What Causes the Extinction of Plants & Animals?

The foothill yellow-legged frog faces extinction soon.
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Scientists theorize that the next mass extinction on earth could occur as soon as 2050, according to National Geographic News. Plant and animal species become extinct for different reasons, both natural and man-made. The loss of animal and plant life has negative implications for the survival of the human race. Because of this, it's important to understand what causes plant and animal extinction.

Habitat Loss

Deforestation is causing habitat loss.
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Deforestation and urbanization combine to create two reasons why plants and animals become extinct. Deforestation is leveling forests to harvest the wood or create space for building or agriculture, while urbanization is the turning of once-rural areas into cities. As the human population grows, more and more land has to be cleared and urbanized for living space. This shrinks habitat for animals and plants. Each year, 36 million acres of natural forest is leveled, according to the World Wildlife Fund. The forest provides habitat for 80 percent of the world's species, the group reports.

Global Warming

Global warming is the ongoing increase in the Earth's atmospheric and ocean temperatures due to the greenhouse effect.
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Global warming is the ongoing increase in the Earth's atmospheric and ocean temperatures created by the greenhouse effect; a temperature increase of even 1 degree can affect plant and animal life. The report cited by National Geographic News looked at 25 biodiverse areas around the world, such as the Caribbean Basin and the Cape Floristic Region in South Africa, and concluded that current carbon dioxide amounts eventually will double in the areas studied. This could lead to the extinction of 56,000 plant species and 3,700 animal species in those areas alone, the study found.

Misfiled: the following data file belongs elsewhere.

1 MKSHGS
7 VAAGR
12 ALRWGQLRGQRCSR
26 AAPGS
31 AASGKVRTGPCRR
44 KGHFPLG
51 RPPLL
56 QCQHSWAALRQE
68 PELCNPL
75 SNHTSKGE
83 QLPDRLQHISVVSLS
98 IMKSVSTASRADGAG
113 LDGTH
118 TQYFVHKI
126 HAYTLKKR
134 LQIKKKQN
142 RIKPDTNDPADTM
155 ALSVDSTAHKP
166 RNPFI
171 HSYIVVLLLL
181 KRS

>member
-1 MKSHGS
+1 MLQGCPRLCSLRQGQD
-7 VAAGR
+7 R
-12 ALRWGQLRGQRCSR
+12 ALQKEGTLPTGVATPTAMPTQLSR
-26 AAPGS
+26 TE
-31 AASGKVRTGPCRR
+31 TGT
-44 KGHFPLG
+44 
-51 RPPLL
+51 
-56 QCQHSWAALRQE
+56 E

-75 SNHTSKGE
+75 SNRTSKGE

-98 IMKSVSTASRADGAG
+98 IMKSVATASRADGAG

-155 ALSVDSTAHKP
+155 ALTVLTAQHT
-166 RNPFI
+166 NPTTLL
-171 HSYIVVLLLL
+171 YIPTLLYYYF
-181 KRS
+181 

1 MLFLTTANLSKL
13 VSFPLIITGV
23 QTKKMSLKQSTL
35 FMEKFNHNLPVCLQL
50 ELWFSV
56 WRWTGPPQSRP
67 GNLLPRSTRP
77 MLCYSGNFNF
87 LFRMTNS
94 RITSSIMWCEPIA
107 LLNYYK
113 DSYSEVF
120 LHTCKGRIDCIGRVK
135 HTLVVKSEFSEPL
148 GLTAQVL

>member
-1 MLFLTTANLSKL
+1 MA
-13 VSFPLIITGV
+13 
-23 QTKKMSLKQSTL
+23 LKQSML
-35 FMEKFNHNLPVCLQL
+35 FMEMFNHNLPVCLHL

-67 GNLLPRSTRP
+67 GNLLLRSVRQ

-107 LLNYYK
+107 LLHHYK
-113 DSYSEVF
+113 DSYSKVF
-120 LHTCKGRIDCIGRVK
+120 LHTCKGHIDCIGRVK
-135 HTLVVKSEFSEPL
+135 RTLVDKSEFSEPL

Exotic Species Introduction

There is competition among native and exotic species for resources.
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When animals and plants that are not native to a region are introduced to the ecosystem, they can cause serious damage to the local plants and animals, and potentially contribute to their extinction. Native species must compete with the exotic species for basic needs such as food and water. If the exotic species is more aggressive than the native species, the native species then runs the risk of extinction. The introduction of the Nile perch into the Lake Victoria ecosystem in Africa represents a prime example of this, according to "Causes and Consequences of Species Extinctions," a paper published by Princeton University Press. The Nile perch was introduced to the area in the 1950s and by the 1980s, a population boom of these fish contributed to the extinction of between 200 and 400 native fish species.


Overexploitation makes it hard for a species to renew its numbers.
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Overexploitation, also called overharvesting, is the excessive harvesting of an animal or plant species, making it harder for the species to renew its numbers. The Princeton University Press paper points to the Steller’s sea cow, which was discovered in 1741, overexploited, and then became extinct in 1768. Save the Frogs, a frog conservation group, notes that several frog species feel the effects of overharvesting for food, pet and scientific purposes. Fish also fall prey to overexploitation. According to Greenpeace, more than 70 percent of fisheries worldwide are either “fully exploited, over exploited, or significantly depleted.”

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